At this year’s MongoDB World, our all-star lineup of keynotes is so packed that we couldn’t fit them all in one blog post. In addition to comprehensive technical sessions, one-on-one consultations, and networking with industry professionals, join us at MongoDB World to hear from these tech industry leaders.
Meet some of our featured keynote speakers:
After being inspired by our keynote speakers, strengthen your skills at any of the 80+ sessions. Join us at MongoDB World to learn best practices for using MongoDB, directly from the experts.
Bond & MongoDB: Delivering Thoughtfulness at Scale Using MongoDB Atlas & AWS
On the third floor of a pre-war building in Manhattan’s Chelsea neighborhood, you might not expect to stumble upon a fleet of hundreds of handwriting robots. However, in the offices of Bond , that’s exactly what you’ll find. Bond began in 2013 as a gifting company, adorning each of their gifts with a handwritten note. It soon became clear that the note (and not the gift) would be the kickstart to Bond’s success. Bond’s notes are generated with proprietary machine learning algorithms that mimic the way we write letters. The team examines the way different letters of the alphabet relate to each other and recreate that effect using NodeJS and their purpose-built robotic fleet. It’s one of the few companies where you’ll find calligraphers sitting alongside software engineers. Selecting MongoDB over MySQL While novelty may be part of the reason Bond’s notes catch the attention of millions of senders and recipients across the world, the company’s mission is more elegant: to equip anyone with the technology to be more thoughtful to the important people in their lives. This mission resonated with thousands of new Bond customers , who quickly pushed the limits of Bond’s existing technical infrastructure. Originally built on MySQL running in Amazon Relational Database Service (RDS), the platform through which customers create and order notes was seeing upwards of 1,000 read operations per second. This read workload came at the expense of write consistency. The business was scaling exponentially but their database wasn’t keeping pace. Before long, the engineering team was spending more cycles troubleshooting issues with the datastore rather than building out the core product offering. Bond’s CTO began evaluating other options with a particular focus on NoSQL databases for their horizontal scalability. However, the team quickly realized that most NoSQL databases weren’t ready for primetime—they either lacked the required querying capabilities or were too infrastructure-intensive for their rapidly-growing requirements. MongoDB was ultimately selected for its robust ecosystem, expressive query language, and scalability. Migrating to MongoDB Initially, Bond chose to continue to route write operations to MySQL and pass them to a hosted MongoDB instance where the data could be read at a much higher frequency. However, the team has since migrated completely to MongoDB as their database of record. Ensuring a more stable IOPS load enabled the platform to scale, and therefore allowed Bond to process more orders. In the 6 months after migrating to MongoDB, Bond fulfilled twice as many orders than in the previous 2 years on MySQL. Throughout the process, the team also transitioned from working with PHP to building predominantly in Node with Python for machine learning. Having used a managed service on AWS for MySQL, Bond's team was eager to hand over the day-to-day management of the database so they turned to Compose.io, a third party MongoDB service provider. While offloading their MongoDB management to a Compose-hosted deployment on AWS enabled the team to return focus to the consumer-facing portions of their app, it became apparent that the lack of encryption and features in the most recent releases of MongoDB were becoming a security and operational hurdle. Finding MongoDB Atlas Prompted by their need for end-to-end encryption and the upcoming support for the Decimal 128 data type in MongoDB 3.4 , Bond began migrating their data from Compose to MongoDB Atlas shortly after its debut in the summer of 2016. MongoDB Atlas exposed all of the latest functionality of the underlying database, allowing Bond’s technology to not only keep pace with their rapidly-growing business, but to also accelerate to the point where innovation is now driving their business growth. The team has since built a machine data analytics platform to understand and optimize the performance of their robotic fleet, allowing them to fulfill more orders with the same proprietary infrastructure. Using the Connector for Apache Spark , Bond is also using machine learning to extract usage data from MongoDB to anticipate the needs of their many types of customers. To see Bond in action, watch our video with Chief Product Officer, Sam Broe:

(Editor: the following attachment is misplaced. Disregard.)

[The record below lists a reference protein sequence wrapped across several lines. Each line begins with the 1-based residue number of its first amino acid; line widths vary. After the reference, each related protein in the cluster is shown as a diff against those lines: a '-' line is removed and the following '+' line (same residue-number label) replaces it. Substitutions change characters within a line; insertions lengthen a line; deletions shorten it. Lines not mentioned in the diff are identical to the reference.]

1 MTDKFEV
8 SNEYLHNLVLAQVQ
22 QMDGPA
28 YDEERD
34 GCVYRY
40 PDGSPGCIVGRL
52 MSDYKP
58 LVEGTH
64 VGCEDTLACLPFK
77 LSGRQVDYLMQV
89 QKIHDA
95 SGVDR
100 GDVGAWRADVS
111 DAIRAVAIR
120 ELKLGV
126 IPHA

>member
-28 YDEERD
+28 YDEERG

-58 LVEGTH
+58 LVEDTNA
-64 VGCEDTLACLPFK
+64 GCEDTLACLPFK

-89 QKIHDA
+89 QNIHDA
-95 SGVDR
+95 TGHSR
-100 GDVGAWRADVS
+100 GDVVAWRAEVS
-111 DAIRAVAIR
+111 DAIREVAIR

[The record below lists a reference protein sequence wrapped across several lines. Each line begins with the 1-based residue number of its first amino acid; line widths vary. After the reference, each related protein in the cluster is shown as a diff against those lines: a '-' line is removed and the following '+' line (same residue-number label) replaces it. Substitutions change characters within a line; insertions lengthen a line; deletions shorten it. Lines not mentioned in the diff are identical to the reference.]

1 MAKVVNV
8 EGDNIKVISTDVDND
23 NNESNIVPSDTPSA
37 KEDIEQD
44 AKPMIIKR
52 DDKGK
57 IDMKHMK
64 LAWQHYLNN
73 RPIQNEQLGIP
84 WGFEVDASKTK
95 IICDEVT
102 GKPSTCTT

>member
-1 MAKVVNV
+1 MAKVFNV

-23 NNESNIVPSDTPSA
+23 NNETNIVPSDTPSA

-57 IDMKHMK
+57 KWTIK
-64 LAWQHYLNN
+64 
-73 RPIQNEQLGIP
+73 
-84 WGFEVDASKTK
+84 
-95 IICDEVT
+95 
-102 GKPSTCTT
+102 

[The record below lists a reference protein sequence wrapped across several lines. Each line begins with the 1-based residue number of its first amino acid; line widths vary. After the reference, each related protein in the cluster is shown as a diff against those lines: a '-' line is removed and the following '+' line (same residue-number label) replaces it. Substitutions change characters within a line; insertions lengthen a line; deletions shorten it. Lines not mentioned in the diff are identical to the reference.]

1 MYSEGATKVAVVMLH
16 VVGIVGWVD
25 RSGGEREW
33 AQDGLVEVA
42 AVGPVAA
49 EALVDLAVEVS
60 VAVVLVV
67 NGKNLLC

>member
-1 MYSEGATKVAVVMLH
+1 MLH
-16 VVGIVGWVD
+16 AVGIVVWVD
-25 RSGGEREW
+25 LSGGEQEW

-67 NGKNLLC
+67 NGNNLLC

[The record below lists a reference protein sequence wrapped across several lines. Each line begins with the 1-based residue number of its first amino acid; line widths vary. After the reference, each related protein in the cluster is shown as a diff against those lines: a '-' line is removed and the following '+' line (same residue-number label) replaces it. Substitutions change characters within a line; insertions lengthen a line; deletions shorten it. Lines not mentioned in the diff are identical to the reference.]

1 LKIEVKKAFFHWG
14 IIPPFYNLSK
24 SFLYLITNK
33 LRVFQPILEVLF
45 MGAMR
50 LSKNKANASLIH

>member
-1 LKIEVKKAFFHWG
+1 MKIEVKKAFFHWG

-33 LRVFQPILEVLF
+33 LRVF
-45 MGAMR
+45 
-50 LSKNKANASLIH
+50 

How to Prepare for Your Engineering Interview at MongoDB
MongoDB’s Engineering team is full of creative individuals who play an impactful role in building our industry-leading technology. Our interview process is designed to ensure that you and MongoDB are a great match, and, no matter how many interviews you have done in the past, being prepared is the key to being successful. At MongoDB, we do our best to make sure you have a great interview experience and an opportunity to learn about our company, culture, and the people you will be working with. To help you prepare for your technical interviews, we want to share some tips. Research is key Candidates who do research and come prepared for interviews at MongoDB are able to make the most of their interview process. People sometimes think they do not need to do research because they are already familiar with our products, but that will set you up for unexpected surprises. Before beginning your interviews, you should have high-level knowledge of our company’s mission, values, and goals . The in-depth technical information you can learn about MongoDB and the role and team you are interviewing for may also help set you apart from other candidates. MongoDB has a variety of products and Engineering teams, and this information will give you a chance to learn more about what we are working on, technical stacks we use, and what you’d be contributing to if you joined. Take a look at some of the resources below, and use them to your advantage. MongoDB Blog : Our blog is updated regularly with new posts about life at MongoDB, news, products, and events. MongoDB University : This platform was created to empower developers through education. We offer completely free online courses led by Curriculum Engineers for any learner, whether you’re just getting started or already familiar with MongoDB. MongoDB Documentation : The documentation page has detailed information about our products and tools that will give you an idea of what you will be working on as an engineer. MongoDB Developer Hub : The developer hub provides articles on and resources for how to get started with MongoDB. Learn from our Developer Advocates and the MongoDB community! Types of interviews After doing some initial research, it is important to prepare for the actual interviews. Our interview process usually includes one or two virtual interviews and then an onsite interview, which we are currently conducting via Zoom. This may change in accordance with company and COVID-19 guidelines. These interviews and what they cover will vary by team, so it is important to speak with your recruiter and ask for any additional tips or insight into what to expect. Our recruiting process is primarily team-based, which means you’ll interview for a role on a specific team, and many of your interviewers will be team members, as well as your manager. In general, you can expect to receive questions about your background, interest in MongoDB, and why you are interviewing to work with that team. You’ll also have the opportunity to ask your interviewers questions about all things MongoDB. Technical Interviews Technical interviews have a variety of areas that may be covered, including concurrency, distributed systems, algorithms, system design, and language-specific coding. An important part of the technical interview that often goes under the radar is the need for effective communication when talking through your thought process or discussing the problems that are presented. Below are some of the things our engineers look for in a good technical performance. Writing code: strong understanding of the language being used, code is concurrency-safe, works in edge cases, good object-oriented design Software engineering: understanding of data structures and algorithms, considering trade-offs (e.g., run time vs. memory), testing your code Collaboration: clear and concise code that is readable and organized, responding well to suggestions or hints, effective communication about difficulties faced Systems design: design a solution to scale to high levels of concurrency, throughput, and reliability. Does it avoid common bottlenecks, how do we prove its correctness, and what are the trade-offs or alternative solutions? Behavioral Interviews Behavioral interviews focus on how you may add to the culture we continue to build at MongoDB. Reviewing our code of conduct and core values will show you how we operate as a company and what we expect from our employees. Other topics of discussion you should expect in these interviews are successes and failures, what you have learned from these experiences, and what you are looking for in your next role. We will also ask you about your experience with mentoring and learning from other engineers and leaders, your goals and aspirations for the future, and your experience with owning or leading projects. What we offer There are a few things we can promise if you decide to interview for an Engineering role at MongoDB. First, you’ll have a speedy and transparent process with a single, dedicated recruiter. We tailor each of our interview processes to fit the role’s responsibilities and seniority level, and you won’t be asked any riddle questions that aren’t related to the work you’d be doing. Our interview questions are typically sourced from real problems we have had to solve. You’ll also have the opportunity to interact with your future manager and some future teammates, and we hope you find that your interviewers are genuinely interested in you as a person and seeing you succeed at MongoDB. We believe different experiences, identities, and perspectives build a unique culture that helps us create and innovate the next generation of MongoDB. In short, following this guide will help prepare you for a successful interview at MongoDB. Ensure you have gained some knowledge about our company, mission, and goals; the role you’re interviewing for and the team you’d be working on; and the types of interview questions you may be asked. And be prepared with questions for us! We’re so glad you’re interested in joining our team, and we look forward to seeing you in the interview process. Interested in pursuing a career in engineering at MongoDB? We have several open roles on our teams across the globe and would love for you to transform your career with us!